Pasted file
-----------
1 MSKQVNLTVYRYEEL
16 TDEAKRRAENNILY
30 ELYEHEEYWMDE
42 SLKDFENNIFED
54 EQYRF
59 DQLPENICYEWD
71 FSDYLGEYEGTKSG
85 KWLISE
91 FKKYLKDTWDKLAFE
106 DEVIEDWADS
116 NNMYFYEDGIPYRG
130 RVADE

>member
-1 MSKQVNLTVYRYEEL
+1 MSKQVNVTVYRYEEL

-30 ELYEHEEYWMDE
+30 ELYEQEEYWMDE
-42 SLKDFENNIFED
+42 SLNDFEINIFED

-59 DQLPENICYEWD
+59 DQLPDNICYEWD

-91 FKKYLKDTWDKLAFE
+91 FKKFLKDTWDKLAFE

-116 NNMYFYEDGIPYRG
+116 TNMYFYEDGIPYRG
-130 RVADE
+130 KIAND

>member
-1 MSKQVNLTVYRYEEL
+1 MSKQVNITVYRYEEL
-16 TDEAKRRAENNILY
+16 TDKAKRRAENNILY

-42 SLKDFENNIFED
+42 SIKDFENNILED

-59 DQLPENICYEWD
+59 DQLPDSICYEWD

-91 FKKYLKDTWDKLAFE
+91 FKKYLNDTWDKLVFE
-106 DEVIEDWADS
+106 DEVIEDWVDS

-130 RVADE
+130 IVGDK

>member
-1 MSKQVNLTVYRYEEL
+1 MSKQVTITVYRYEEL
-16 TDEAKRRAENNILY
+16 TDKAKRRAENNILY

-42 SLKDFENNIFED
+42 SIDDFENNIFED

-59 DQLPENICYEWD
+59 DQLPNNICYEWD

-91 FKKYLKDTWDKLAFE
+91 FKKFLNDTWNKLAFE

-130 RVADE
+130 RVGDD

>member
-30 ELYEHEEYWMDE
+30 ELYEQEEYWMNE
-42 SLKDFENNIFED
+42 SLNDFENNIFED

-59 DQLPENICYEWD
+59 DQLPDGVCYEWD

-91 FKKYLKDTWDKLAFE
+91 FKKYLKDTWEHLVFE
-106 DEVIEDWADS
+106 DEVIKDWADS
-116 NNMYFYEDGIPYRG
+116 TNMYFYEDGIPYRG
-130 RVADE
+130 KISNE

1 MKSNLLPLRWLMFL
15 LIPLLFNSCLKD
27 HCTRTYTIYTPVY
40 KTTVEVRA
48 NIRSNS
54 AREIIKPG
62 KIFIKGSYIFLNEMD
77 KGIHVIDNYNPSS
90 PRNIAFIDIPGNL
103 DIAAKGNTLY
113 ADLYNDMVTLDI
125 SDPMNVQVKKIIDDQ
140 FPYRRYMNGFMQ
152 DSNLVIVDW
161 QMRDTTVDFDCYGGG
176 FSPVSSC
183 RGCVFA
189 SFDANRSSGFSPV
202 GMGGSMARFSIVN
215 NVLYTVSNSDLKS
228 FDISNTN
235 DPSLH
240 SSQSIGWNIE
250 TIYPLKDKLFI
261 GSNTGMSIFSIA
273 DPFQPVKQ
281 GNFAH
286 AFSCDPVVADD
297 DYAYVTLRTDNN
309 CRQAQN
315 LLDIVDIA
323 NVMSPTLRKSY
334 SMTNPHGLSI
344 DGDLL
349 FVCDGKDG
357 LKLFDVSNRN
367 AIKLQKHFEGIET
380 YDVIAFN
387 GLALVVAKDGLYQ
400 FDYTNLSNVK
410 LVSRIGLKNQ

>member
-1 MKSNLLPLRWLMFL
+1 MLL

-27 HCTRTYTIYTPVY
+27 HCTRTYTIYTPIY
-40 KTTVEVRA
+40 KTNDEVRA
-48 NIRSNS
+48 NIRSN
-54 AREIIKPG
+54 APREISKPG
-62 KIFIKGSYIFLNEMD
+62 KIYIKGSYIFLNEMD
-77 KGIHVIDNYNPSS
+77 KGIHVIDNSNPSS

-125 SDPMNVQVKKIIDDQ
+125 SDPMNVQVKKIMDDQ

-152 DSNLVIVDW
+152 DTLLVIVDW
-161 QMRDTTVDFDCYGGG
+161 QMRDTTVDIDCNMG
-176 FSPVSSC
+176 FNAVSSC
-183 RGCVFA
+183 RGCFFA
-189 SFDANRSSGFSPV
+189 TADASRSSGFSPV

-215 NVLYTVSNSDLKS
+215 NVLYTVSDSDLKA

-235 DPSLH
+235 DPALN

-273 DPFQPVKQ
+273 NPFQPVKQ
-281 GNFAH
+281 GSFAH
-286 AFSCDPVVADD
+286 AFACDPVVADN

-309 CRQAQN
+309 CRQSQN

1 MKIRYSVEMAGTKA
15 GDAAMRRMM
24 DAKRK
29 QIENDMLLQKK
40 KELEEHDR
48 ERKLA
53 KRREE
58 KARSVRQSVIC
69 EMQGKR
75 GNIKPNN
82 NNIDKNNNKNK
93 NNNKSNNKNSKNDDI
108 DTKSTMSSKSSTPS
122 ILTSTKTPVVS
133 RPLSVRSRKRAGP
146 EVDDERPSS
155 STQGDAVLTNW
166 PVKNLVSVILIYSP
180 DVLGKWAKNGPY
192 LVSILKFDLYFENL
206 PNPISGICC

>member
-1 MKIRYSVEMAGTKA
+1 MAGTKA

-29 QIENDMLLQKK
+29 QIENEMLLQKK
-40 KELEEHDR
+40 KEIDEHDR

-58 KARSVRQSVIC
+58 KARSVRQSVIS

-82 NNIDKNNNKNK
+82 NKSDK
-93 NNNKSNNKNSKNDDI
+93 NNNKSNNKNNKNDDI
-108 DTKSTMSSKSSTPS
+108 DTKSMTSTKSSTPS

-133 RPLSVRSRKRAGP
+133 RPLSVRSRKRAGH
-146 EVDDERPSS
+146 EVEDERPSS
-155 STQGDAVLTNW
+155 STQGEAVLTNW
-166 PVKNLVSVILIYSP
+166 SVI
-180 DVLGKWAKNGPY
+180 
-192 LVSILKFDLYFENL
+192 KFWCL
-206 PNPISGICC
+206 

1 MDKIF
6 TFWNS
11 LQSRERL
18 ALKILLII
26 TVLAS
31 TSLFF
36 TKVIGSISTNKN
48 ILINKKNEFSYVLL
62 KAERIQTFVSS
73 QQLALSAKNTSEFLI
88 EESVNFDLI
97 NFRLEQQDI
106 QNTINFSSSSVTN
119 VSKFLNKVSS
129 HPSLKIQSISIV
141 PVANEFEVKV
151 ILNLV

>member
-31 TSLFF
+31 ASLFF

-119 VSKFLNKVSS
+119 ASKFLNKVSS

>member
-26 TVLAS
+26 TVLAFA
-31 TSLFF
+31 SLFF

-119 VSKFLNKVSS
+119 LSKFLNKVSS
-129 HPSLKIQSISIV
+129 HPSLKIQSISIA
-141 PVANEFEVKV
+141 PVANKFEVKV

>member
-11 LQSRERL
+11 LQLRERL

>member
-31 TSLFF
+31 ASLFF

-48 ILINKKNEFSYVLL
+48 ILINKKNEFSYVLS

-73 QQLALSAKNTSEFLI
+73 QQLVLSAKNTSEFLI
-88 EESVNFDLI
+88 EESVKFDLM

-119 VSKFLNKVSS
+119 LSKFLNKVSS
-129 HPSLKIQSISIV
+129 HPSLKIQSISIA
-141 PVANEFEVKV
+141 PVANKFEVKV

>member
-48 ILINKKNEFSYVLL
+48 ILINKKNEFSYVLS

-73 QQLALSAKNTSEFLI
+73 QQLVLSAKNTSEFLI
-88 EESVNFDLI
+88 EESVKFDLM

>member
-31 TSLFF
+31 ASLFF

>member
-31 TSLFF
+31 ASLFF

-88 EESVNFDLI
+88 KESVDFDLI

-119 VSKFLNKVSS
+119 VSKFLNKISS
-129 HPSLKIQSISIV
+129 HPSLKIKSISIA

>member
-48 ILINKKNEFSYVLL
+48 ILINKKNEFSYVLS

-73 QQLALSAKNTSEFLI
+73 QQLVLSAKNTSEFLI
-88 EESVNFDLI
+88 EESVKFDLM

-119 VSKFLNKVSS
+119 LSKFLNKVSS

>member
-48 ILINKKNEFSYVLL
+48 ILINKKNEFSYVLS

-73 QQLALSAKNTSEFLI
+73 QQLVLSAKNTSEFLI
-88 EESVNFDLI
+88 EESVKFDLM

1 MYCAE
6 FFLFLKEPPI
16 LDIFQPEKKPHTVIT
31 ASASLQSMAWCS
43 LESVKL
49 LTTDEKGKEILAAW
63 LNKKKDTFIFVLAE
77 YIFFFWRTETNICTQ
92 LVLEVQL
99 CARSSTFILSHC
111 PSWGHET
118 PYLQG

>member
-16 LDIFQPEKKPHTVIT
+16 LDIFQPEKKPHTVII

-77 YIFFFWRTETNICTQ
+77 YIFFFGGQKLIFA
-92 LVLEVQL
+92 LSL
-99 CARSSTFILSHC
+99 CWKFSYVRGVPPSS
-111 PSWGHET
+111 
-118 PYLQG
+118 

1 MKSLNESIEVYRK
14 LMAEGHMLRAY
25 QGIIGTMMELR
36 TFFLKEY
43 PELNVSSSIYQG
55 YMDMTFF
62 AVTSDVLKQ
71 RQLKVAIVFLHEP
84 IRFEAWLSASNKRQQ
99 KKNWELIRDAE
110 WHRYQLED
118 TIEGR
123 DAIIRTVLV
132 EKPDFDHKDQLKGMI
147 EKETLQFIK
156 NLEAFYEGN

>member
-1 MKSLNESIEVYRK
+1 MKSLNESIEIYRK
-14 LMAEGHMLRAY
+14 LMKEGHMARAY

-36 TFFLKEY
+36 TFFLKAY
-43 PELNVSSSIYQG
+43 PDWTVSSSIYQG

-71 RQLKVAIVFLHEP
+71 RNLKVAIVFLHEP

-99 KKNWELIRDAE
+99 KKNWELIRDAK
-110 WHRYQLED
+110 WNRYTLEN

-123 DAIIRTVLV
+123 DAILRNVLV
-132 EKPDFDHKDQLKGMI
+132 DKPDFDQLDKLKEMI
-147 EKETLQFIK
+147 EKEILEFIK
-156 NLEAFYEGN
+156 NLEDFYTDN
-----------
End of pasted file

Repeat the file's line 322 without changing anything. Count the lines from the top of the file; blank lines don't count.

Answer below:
110 WHRYQLED